Previous infection with West Nile or St. Louis encephalitis viruses provides cross protection during reinfection in house finches

Ying Fang, William Reisen

Research output: Contribution to journalArticle

60 Citations (Scopus)

Abstract

House finches are competent hosts for both West Nile and St. Louis encephalitis viruses and frequently become infected during outbreaks. In the current study, House finches were infected initially with either West Nile or St. Louis encephalitis viruses and then challenged 6 weeks post infection with either homologous or heterologous viruses. Although mortality rates were high during initial infection with West Nile virus, prior infection with either virus prevented mortality upon challenge with West Nile virus. Prior infection with West Nile virus provided sterilizing immunity against both viruses, whereas prior infection with St. Louis encephalitis virus prevented viremia from St. Louis encephalitis virus, but only reduced West Nile virus viremia titers. Immunologic responses were measured by enzyme immunoassay and plaque reduction neutralization tests. Heterologous challenge with West Nile virus in birds previously infected with St. Louis encephalitis virus produced the greatest immunologic response, markedly boosting antibody levels against St. Louis encephalitis virus. Our data have broad implications for free-ranging avian serological diagnostics and possibly for the recent disappearance of St. Louis encephalitis virus from California.

Original languageEnglish (US)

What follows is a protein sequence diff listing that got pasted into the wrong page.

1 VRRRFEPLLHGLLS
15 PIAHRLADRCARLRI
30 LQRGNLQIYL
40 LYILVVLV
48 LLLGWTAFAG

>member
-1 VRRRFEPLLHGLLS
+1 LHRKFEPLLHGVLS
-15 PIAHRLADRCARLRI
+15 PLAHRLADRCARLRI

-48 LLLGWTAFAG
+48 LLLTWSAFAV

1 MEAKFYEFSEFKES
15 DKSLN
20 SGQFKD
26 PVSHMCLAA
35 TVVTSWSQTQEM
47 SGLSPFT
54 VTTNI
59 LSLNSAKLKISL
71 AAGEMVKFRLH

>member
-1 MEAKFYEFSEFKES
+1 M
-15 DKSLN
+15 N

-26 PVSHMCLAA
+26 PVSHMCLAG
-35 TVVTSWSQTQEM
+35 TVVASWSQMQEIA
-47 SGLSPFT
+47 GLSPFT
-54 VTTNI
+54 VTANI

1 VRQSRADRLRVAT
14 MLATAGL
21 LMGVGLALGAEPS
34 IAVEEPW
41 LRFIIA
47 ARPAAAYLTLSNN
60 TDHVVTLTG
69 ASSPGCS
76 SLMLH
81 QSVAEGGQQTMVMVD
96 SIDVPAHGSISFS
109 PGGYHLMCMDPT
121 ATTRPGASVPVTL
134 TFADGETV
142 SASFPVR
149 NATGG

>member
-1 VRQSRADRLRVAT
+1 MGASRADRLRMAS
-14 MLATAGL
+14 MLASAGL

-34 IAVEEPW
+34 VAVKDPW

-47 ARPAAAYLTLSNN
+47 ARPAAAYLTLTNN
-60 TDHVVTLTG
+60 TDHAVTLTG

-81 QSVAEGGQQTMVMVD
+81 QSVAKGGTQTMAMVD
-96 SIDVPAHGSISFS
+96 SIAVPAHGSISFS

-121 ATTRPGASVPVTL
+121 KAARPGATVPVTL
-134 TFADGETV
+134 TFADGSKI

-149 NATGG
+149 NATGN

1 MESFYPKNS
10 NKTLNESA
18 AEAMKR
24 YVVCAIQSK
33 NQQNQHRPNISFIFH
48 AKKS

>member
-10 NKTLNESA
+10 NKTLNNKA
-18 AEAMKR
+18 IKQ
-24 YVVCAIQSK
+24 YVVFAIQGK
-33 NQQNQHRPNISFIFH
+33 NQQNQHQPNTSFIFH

Pages (from-to)480-485
Number of pages6
JournalAmerican Journal of Tropical Medicine and Hygiene
Volume75
Issue number3
StatePublished - Dec 1 2006

Fingerprint

St. Louis Encephalitis Viruses
Cross Protection
Finches
West Nile virus
Infection
Viremia
Viruses
Neutralization Tests
Mortality
Virus Diseases
Viral Load
Immunoenzyme Techniques
Birds
Disease Outbreaks
Immunity
Antibodies

ASJC Scopus subject areas

  • Parasitology
  • Infectious Diseases

Cite this

@article{59173ce1200344538ec4b97bf058b58f,
title = "Previous infection with West Nile or St. Louis encephalitis viruses provides cross protection during reinfection in house finches",
abstract = "House finches are competent hosts for both West Nile and St. Louis encephalitis viruses and frequently become infected during outbreaks. In the current study, House finches were infected initially with either West Nile or St. Louis encephalitis viruses and then challenged 6 weeks post infection with either homologous or heterologous viruses. Although mortality rates were high during initial infection with West Nile virus, prior infection with either virus prevented mortality upon challenge with West Nile virus. Prior infection with West Nile virus provided sterilizing immunity against both viruses, whereas prior infection with St. Louis encephalitis virus prevented viremia from St. Louis encephalitis virus, but only reduced West Nile virus viremia titers. Immunologic responses were measured by enzyme immunoassay and plaque reduction neutralization tests. Heterologous challenge with West Nile virus in birds previously infected with St. Louis encephalitis virus produced the greatest immunologic response, markedly boosting antibody levels against St. Louis encephalitis virus. Our data have broad implications for free-ranging avian serological diagnostics and possibly for the recent disappearance of St. Louis encephalitis virus from California.",